Where: Split, Dalmatia, Croatia.
When: July 2015
Why: We visited Split on our honeymoon. We stayed in the resort of Podstrana which is south of the city.
We started our honeymoon in Dubrovnik, then moved on to the island of Korčula (where Marco Polo is supposedly from), stopped for a few days in Hvar town on the island of Hvar, then we went to Split, back on the mainland, before catching a train up to the capital Zagreb, which is where we ended our trip.
There’s very few cities that I have been to that are truly unique. Split is unique. Built up amongst the remains of a Roman emperor’s palace, this wonderful, atmospheric city has grown up in and around this ancient building. It’s a wonderful mish-mash of temples, arcades, churches, palaces, gardens, restaurants, shops and museums. I’ve been to cities where they have taken the stones from ancient buildings and have used them to rebuild, but nowhere have I been where people have used the existing building as their foundations; and so much of the ancient palace remains that you feel as if you are walking through it still, whilst also walking through a modern city.
The current city is a city of layers: physical layers and layers of history. We saw a 3,000 year old sphinx head buried in a wall, drank water from a Roman fountain, the water coming from the Roman aqueduct, and saw people dine under the ancient gateways. It’s wonderful.
Split is built in the remains of Diocletain’s Palace. Diocletian was Roman Emperor around 300AD. For all intents and purposes, he was a pretty successful emperor: he stabilised the empire, secured its borders and set up the rule of four. In 305, he became the first Roman emperor to abdicate and he retired to Dalmatia, where he spent the last years of his life in his magnificent palace – now modern day Split.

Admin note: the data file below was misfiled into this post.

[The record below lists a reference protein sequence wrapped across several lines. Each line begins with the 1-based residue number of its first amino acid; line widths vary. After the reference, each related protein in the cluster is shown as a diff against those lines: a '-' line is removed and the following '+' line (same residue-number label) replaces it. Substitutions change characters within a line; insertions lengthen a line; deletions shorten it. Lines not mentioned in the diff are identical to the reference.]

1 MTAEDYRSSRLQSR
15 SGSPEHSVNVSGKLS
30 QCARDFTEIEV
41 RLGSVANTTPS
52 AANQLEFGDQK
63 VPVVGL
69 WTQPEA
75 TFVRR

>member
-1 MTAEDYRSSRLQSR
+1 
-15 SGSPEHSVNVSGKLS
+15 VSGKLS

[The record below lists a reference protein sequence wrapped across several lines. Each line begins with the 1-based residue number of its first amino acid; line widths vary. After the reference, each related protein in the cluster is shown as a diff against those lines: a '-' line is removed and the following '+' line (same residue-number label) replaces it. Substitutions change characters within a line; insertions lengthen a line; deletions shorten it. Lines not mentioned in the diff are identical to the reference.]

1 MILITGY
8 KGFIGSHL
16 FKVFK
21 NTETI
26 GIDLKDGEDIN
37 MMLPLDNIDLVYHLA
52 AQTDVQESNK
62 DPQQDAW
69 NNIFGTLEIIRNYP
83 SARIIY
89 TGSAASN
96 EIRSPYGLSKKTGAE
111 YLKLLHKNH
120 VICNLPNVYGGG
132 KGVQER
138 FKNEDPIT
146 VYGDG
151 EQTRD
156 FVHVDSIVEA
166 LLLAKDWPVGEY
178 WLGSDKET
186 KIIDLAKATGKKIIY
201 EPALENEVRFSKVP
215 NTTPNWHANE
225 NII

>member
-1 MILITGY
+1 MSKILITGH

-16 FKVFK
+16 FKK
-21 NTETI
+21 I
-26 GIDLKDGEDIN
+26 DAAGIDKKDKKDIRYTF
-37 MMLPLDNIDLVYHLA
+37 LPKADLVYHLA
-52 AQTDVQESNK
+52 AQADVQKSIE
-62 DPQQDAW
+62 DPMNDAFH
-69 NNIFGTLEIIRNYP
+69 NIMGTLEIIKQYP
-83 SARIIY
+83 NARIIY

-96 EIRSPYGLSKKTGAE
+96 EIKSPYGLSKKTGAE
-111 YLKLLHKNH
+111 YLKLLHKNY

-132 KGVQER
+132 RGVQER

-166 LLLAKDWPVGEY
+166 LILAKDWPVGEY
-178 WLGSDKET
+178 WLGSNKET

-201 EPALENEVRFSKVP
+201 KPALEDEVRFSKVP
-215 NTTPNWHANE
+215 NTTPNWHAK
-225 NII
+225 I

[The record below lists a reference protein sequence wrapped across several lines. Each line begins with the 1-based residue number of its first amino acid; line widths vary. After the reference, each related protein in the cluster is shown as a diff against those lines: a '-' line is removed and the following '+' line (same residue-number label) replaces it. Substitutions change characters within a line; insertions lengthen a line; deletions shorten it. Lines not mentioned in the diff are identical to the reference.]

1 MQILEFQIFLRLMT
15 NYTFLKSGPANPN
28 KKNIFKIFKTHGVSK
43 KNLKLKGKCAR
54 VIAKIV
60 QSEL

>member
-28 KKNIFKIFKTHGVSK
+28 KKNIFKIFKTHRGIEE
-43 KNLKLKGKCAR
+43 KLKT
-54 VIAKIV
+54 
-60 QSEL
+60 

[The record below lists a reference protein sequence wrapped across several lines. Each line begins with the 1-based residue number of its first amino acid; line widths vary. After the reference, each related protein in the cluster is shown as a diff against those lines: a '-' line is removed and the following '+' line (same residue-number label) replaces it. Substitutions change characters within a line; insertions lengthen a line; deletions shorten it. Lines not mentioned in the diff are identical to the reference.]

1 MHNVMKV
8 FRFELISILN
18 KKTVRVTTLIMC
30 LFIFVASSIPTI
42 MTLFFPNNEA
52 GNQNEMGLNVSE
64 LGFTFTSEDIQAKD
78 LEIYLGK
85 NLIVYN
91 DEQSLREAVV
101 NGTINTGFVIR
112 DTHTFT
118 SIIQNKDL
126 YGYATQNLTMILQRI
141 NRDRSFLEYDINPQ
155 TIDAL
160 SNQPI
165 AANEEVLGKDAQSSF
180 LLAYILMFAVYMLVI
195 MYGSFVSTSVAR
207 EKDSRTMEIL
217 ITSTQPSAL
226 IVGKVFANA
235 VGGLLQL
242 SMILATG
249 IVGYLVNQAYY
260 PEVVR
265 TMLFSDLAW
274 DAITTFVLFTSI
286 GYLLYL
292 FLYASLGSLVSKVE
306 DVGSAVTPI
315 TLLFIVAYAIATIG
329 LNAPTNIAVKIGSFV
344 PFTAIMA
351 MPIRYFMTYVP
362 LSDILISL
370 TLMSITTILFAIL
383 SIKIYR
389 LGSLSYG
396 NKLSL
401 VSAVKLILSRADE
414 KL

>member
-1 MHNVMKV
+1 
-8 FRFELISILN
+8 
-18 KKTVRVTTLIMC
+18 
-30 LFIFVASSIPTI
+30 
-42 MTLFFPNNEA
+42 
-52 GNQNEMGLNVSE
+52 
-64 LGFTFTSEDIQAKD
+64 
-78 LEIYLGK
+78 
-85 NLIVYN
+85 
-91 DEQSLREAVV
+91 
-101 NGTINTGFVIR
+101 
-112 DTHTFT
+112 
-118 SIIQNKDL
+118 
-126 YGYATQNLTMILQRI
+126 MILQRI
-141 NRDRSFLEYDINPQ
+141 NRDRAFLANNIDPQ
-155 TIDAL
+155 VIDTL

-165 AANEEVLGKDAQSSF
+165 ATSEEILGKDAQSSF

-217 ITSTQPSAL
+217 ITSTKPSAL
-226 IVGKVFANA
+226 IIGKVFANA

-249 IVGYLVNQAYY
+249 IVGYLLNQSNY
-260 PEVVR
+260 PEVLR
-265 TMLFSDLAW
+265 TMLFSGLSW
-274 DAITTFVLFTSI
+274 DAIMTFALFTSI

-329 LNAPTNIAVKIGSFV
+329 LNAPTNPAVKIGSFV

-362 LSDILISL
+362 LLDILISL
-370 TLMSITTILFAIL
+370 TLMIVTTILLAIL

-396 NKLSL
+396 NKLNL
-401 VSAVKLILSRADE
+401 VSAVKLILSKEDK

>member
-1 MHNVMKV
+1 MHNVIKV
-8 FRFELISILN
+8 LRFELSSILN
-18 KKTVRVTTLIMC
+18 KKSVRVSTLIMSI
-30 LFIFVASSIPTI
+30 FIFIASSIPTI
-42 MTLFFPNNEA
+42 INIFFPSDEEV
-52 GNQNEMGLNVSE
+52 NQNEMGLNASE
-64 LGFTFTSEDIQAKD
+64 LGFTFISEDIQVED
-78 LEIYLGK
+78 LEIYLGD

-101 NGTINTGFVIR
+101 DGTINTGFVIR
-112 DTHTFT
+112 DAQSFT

Away from the central palace area Split is a large, modern sprawl of a seaside city; the second biggest city in Croatia. There are malls here, a huge port, lots of industry and lots of business.
The city is a large transport interchange. The port is really busy with ferries coming in and going out to the islands, and next to the harbour there’s the intercity bus station and the train station. The airport to the south of the city is a major gateway to Dalmatia and the mid and lower half of Croatia.
Split is a good base for visiting the middle of Croatia, though it may be better to stay in a resort a little further up the coast, as it is a big, busy city too, rather than a holiday place. There’s loads of interesting towns, cities and islands in the vicinity.
We stayed in Podstrana, which is 8km, about half an hour bus ride, south of the city. Podstrana is a beach resort and much quieter than Split. Truthfully, there’s not that much here but it was a nice place for us to base ourselves, we had a great apartment overlooking the island of Brač, and we had a small beach, which was wonderful.
Getting there and getting around
We travelled to Split from the island of Hvar. The catamarans from Hvar are run by Jadrolinija. The journey took approximately an hour. We booked our tickets in advance, online at www.jadrolinija.hr/en/ferry-croatia and they cost us 60 kuna each (£6). The Jadrolina catamarans are big comfortable boats with seats for everyone and a small cafe.
A really cool way to get from Hvar to Split is to take the float plane, which we were very tempted by and which is not too expensive. European coastal airlines (ECA) fly from Jelsa to their seaport at Resnik, and provide shuttle services at each end to transport people to downtown or the resorts. The total journey time is about the same as the boat, but getting a float plane would be so much cooler and apparently you get amazing views. Prices start from €35 (about £30).
ECA also fly the float planes from Split to Pula and Rijeka in the north, which would be an amazing way to see this gorgeous coast. They even fly to Ancona in Italy. If we go back to Croatia, we are going to use these to get around as they’re not too pricey and they’re float planes!
The harbour in Split is right in the centre of the city. Our catamaran pulled up by the Riva (the promenade), which is right next to Diocletian’s Palace. The intercity bus station and the train station are located next to the harbour. There is a shuttle bus to the airport which departs from here too.
We caught the train from Split to Zagreb. You can find out more about this on the Zagreb page.
We took bus 60 from Split to Podstrana. The bus left from the right of Green Market. If you are standing on the Riva looking at the palace with the sea behind you, then Green Market is to your right. Just past this there’s a busy intersection with some bus stops. This is where the buses to the south depart from. Tickets cost us 11kn (about £1) per journey.